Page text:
Pairtree can run multiple MCMC chains in parallel, with each starting from a different initialization (Section 6.2.7). By default, Pairtree runs a total of *C* chains, with *C* set to the number of CPU cores present on the system by default, and *P* = *C* executing in parallel. Both *P* and *C* can be customized by the user. From each chain, *S* = 3000 samples are drawn by default. The first *B* ∈ [0, 1] proportion of trees are assumed to be early attempts by the sampling procedure to migrate toward high-probability regions of tree space, and so are discarded as burn-in samples because they are assumed to poorly reflect the true posterior. By default, we set . To reduce correlation between successive samples, Pairtree supports thinning, by which only a fraction *T* ∈ [0, 1] of non-burn-in samples are retained. By default, Pairtree does not thin samples, so *T* = 1. Pairtree uses *T* to calculate a parameter , such that the algorithm records every *N*th sample. Thus, the actual number of trees recorded from a chain is . Only after thinning the chain are the burn-in samples discarded, resulting in round(*BL*) trees being returned as posterior samples from the chain. The *C*, *P*, *S*, *B*, and *T* parameters can all be changed by the user.

Once all chains finish sampling, Pairtree combines their results to provide an estimate of the posterior tree distribution. Given the uniform tree prior *p*(*t*), the posterior tree probability simplifies to . If the same tree *t* appears multiple times in this multiset—as it will, for instance, if proposal trees are rejected in Metropolis-Hastings and the last accepted tree is sampled again—each instance will appear as a separate term in the sum over *t′*, reflecting that each is a distinct sample from the posterior estimate.

#### 6.2.4 Modifying trees via tree proposals

To generate a new proposal tree *t′* from an existing tree *t*, Pairtree relies on tree updates similar to those established in [15, 33]. The algorithm modifies *t* by moving an entire sub-tree under a new parent, or by swapping the position of two nodes. Specifically, Pairtree generates a pair (*A, B*), where *B* denotes a tree node to be moved, and *A* represents its destination. This pair is subject to the constraints {*A, B*} ⊂ {0,1,…, *K*}, such that *A* = B, *A* is not the current parent of B, and *B* is not the root node 0. Two possible cases result. If *A* is a descendant of *B*, then the positions of *A* and *B* are swapped, without modifying any other tree nodes. This implies that the previous descendants of *B* (excluding *A* itself) become the descendants of *A*, while the previous descendants of *A* become the (only) descendants of *B*. Otherwise, *A* is not a descendant of *B* (i.e., *A* is an ancestor of *B*, or *A* is on a different tree branch), and so the sub-tree with *B* at its head is moved so that *A* becomes its parent. Observe that both moves can be reversed, which is a necessary condition for the Markov chain to satisfy detailed balance. In the first case, if *A* was descendent of *B* in *t*, then the pair (*B, A*) applied to the tree *t’* will restore *t*. In the second case, if *A* was not descendent of *B* in *t*, and *B*’s parent in *t* was node *P*, then the pair (*P, B*) applied to tree *t′* will restore *t*.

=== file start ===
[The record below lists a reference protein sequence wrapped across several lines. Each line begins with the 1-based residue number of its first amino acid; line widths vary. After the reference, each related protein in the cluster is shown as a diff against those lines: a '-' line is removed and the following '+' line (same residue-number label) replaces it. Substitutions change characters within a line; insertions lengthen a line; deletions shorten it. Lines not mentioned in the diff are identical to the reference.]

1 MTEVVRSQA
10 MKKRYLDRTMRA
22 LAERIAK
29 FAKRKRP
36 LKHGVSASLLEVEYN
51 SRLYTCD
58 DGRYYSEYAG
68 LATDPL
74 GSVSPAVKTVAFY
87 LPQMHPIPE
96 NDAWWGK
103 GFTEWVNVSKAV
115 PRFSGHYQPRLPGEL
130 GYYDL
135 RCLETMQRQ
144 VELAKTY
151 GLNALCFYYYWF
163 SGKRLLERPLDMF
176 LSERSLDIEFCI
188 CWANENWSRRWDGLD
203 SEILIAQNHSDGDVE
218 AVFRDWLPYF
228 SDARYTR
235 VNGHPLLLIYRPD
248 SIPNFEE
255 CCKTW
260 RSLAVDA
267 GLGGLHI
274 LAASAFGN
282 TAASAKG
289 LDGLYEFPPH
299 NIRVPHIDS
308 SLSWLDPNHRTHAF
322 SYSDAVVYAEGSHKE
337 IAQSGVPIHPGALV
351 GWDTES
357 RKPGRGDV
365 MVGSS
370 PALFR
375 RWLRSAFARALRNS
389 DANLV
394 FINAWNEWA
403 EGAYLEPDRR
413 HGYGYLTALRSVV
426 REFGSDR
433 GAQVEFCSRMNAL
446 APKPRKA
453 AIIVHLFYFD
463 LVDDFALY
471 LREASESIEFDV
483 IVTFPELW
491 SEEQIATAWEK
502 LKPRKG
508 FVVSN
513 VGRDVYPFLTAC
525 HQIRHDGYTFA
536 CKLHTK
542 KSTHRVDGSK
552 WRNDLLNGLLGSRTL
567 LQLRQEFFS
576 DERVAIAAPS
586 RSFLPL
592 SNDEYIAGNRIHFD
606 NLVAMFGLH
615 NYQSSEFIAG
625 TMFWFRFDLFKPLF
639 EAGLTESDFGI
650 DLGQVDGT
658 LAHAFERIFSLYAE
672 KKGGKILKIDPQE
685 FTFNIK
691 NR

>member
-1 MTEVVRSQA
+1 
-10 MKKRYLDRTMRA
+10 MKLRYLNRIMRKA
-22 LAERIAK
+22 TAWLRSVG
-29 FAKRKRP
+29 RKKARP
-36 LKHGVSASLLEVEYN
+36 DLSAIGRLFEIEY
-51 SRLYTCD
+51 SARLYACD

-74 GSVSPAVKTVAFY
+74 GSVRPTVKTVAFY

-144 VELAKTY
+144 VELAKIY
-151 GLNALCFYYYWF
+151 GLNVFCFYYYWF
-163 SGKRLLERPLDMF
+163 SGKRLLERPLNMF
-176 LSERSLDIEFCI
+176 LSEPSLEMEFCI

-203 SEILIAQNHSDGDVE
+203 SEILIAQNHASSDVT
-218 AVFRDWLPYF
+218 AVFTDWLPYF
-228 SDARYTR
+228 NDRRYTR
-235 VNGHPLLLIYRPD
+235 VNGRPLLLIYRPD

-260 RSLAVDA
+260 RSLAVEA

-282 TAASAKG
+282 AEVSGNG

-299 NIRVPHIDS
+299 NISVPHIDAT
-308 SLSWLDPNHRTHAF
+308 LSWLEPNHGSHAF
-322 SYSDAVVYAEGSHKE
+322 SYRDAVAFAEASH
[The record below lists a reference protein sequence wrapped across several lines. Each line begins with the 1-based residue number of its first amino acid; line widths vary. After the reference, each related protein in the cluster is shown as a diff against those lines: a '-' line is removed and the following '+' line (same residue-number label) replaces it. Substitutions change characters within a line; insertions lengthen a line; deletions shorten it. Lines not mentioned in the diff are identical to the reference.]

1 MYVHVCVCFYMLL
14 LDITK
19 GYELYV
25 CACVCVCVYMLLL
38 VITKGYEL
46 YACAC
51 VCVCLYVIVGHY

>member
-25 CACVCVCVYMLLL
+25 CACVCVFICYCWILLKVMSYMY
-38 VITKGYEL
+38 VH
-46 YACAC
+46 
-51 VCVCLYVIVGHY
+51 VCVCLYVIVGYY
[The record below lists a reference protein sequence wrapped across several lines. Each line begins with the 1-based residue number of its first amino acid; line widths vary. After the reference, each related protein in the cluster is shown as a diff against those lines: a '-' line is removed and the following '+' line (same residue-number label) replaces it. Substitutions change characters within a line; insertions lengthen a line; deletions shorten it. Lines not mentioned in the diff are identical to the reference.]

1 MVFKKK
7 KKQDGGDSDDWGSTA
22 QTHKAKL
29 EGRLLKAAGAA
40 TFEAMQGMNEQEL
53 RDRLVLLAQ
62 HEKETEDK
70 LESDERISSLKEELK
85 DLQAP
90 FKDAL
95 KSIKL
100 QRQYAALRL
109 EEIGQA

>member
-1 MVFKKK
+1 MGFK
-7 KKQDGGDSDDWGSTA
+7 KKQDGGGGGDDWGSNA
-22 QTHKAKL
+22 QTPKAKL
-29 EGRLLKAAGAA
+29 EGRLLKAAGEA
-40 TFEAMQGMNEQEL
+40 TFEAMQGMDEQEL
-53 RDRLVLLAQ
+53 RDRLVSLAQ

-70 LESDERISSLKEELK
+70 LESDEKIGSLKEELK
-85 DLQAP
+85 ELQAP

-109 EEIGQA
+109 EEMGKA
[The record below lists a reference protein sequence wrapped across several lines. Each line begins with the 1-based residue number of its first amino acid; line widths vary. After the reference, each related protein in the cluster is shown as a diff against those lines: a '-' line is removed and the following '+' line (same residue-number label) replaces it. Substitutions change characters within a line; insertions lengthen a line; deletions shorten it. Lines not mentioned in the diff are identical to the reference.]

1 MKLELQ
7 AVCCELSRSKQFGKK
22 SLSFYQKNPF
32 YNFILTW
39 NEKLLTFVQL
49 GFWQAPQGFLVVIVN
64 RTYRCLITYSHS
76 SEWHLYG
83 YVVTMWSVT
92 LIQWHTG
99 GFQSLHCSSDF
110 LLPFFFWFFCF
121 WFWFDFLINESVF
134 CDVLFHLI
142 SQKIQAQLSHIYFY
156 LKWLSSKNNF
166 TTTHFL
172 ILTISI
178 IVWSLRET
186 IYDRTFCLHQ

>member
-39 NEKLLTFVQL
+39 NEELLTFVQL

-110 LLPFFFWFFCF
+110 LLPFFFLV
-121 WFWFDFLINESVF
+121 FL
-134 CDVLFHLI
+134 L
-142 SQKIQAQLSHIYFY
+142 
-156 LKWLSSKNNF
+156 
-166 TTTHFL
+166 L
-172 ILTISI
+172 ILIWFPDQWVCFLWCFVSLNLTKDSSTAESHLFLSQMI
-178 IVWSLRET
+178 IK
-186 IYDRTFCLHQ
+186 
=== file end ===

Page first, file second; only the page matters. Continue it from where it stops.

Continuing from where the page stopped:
Pairtree provides two means of choosing the pair (*A, B*). The first mode uses the pairs tensor to inform tree proposals (Section 6.2.5). The second mode proposes tree updates blindly without reference to the data (Section 6.2.6), and is helpful for escaping pathologies associated with the first mode. Pairtree randomly selects between these modes for each update (Section 6.2.6).

#### 6.2.5 Using the pairs tensor to generate tree proposals

One of Pairtree’s key contributions is to recognize that the pairs tensor provides an effective guide for tree search, conferring insight into what portions of an existing tree suffer from the most error, and how those portions should be modified to reduce error. To create the proposal (*A, B*) for modifying the tree *t*, as described in Section 6.2.3, Pairtree generates discrete probability distributions *W*^{(A,B)} and *W*^{(B)}, corresponding to distributions over 0,1,…, *K* that are used to sample *A* and *B*, respectively. The choice of *B* depends only on the current tree state *t*, and so we denote the corresponding probability distribution as *W*^{(B)}. The choice of A, conversely, depends both on the current tree state *t* and whatever choice we made for *B*, and so we denote the corresponding probability distribution awe can thus compute the jointwe can thus compute the joints *W*^{(A,B)}. Every *W*^{(A,B)} and *W*^{(B)} depends solely on the tree state, such that the Markov chain used for Metropolis-Hastings is time-invariant.